We talked about bock beers in our Fujizakura Heights Rauch Bock review not long ago (that is a fantastic beer, by the way), and today we’ll be looking at an ale variant of the bock – the weizen bock. Locally we have the Fujizakura Heights Weizen Bock, and we also have the Vitus from the venerable German brewery Weihenstephaner.
Fujizakura Heights Weizen Bock (富士桜高原・ヴァイツェンボック)
Package: 330mL bottle
Pour – Orange amber, lots of sediment, solid carbonation
Aroma – Soft banana and malt, bubble gum, slight alcohol
Flavor – Tangy, spritzy and soda water initially, sweet on the finish, malty in the middle, but has a bit of dirty water in the middle as well
Fujizakura Heights are a pretty dependable producer of good to great German-style beers. Their standard Weizen is one of the better weizens in Japan, and their limited Mandarina Bavaria weizen is one of the best weizens I’ve ever had from anywhere. That bodes well for their Weizen Bock so let’s see what it’s all about.
The Fujizakura Heights Weizen Bock serves as their Christmas beer and it’s one of their most anticipated releases of the year (if you want to really feel the excitement you can watch the first bottle come off the line). The online sets sell out pretty quickly, and I don’t know if they don’t make enough of their seasonals to meet demand or something but I had quite a bit of trouble finding this beer around Tokyo. Eventually I managed to track it down at Tokyo Liquor Land but the usual suspects (Tanakaya, Tokyo Liquor Land) didn’t carry it for whatever reason.
However, despite all of the buildup, for me this beer is a big disappointment. The aromas are pretty mild, which is OK, but flavor-wise I think this is a bit step down from what they normally are able to do. Especially compared to their regular weizen, which has a lot of banana in both the aroma and flavor, the Weizen Bock comes across as somewhat insipid, and I think out of all of the descriptors used soda water is probably the most accurate. I will give them some bonus points for having a very cute label (snowman!), but overall, very disappointing as they are normally very dependable. Let’s hope our Old World contestant fares better.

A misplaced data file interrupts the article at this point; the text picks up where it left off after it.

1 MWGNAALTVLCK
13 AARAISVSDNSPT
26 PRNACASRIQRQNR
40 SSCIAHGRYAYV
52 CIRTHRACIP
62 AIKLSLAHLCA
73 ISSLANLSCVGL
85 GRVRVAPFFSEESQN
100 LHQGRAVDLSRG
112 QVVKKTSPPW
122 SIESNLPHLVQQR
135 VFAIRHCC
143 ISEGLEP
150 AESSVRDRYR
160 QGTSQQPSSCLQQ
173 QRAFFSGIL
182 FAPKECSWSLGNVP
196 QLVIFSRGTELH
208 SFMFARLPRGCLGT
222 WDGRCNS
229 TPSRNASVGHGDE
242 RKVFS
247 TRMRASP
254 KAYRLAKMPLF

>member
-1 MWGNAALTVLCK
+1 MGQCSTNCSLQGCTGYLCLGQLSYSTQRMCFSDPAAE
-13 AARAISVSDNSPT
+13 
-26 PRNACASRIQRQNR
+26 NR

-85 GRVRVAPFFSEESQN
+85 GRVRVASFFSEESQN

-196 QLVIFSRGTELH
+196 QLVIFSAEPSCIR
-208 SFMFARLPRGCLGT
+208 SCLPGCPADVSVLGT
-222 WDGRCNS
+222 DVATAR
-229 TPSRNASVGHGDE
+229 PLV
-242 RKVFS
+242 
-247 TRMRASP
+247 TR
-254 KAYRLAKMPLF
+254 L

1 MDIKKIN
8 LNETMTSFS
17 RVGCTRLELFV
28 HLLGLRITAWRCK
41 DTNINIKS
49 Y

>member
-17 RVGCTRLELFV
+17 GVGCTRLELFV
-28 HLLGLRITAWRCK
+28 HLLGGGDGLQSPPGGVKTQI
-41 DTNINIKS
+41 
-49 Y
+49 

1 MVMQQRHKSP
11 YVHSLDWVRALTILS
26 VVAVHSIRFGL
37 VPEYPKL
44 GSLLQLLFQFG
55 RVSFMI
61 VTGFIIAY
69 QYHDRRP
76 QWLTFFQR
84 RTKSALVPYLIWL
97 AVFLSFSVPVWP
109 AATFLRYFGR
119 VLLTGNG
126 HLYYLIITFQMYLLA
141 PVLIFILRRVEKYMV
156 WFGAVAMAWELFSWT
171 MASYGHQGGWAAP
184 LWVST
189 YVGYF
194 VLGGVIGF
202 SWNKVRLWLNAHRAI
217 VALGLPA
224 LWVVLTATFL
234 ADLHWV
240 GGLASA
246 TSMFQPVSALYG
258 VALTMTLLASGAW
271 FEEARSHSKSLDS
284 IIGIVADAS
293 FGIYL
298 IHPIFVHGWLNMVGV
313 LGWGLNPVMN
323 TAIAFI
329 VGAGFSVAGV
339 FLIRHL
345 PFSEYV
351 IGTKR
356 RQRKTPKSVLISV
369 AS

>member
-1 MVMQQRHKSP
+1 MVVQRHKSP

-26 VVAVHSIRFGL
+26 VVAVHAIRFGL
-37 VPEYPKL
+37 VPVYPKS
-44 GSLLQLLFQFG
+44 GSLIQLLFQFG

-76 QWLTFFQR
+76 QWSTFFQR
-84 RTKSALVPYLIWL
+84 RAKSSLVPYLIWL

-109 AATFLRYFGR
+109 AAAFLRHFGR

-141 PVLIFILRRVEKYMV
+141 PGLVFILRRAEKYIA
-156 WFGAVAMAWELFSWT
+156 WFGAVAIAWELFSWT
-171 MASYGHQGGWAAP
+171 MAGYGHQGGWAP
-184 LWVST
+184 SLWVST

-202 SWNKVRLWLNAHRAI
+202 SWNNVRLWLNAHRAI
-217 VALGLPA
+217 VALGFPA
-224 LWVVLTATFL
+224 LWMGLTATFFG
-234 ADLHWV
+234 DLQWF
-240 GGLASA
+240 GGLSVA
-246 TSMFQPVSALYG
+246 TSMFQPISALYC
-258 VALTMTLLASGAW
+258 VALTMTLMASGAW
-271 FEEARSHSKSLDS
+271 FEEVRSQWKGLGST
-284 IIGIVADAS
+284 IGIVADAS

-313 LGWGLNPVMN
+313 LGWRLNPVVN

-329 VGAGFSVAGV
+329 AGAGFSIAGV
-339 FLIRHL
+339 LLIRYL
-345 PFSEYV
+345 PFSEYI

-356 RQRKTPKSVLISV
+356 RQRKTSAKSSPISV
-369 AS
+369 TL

Package: 500mL bottle
Misc: IBU – 17
Pour – Very yellow gold, cloudy, lots and lots of foam
Aroma – Very very wheaty in aroma, also lots of banana (but like real banana, kind of unnerving) and apricot, pear
Flavor – Creamy, a fair amount of wheat, cinnamon and pear on the finish, overall tangy and spicy
We touched upon Weihenstephaner in our earlier review of their classic Hefeweissbier, and as that one was an awesome weizen, we’re very excited to see what the world’s oldest brewery throws up for their weizen bock. To add to the hype, even though of course these awards are mostly meaningless, it’s still cool to be named the best beer in the world, which the Vitus was in 2011 at the World Beer Awards in England.
The Vitus, which is described by the brewery itself in all kinds of fruitalicious terms, is indeed very fruity. The aroma alone is worth the price of admission – you get lots of wheat initially, but the fruit bouquet is quite impressive – banana, apricot, and pear are the ones that I can identify. The flavors are also quite nice, with the fruit and wheat coming together to create a spicy, tangy aspect to it. The finish is fantastic, with pear and cinnamon carrying it through. A very flavorful beer, and certainly not what I expected!
So today has been a bit uneven – the Fujizakura Heights Weizen Bock was a letdown (full disclosure: I had this beer last year and felt pretty much the same way about it then), but the Weihenstephaner Vitus was fantastic. I’m not sure if I would necessarily award it best beer in the world, but it’s a good one – I’ve seen it at Tanakaya, Tokyo Liquor Land and Liquors Hasegawa, so try it if you haven’t already.
I’ve also cheated a bit and saved my favorite Japanese weizen bock (the Baeren Ursus) and foreign weizen bock (the Schneider Aventinus) for the next weizen bock review, so stay tuned!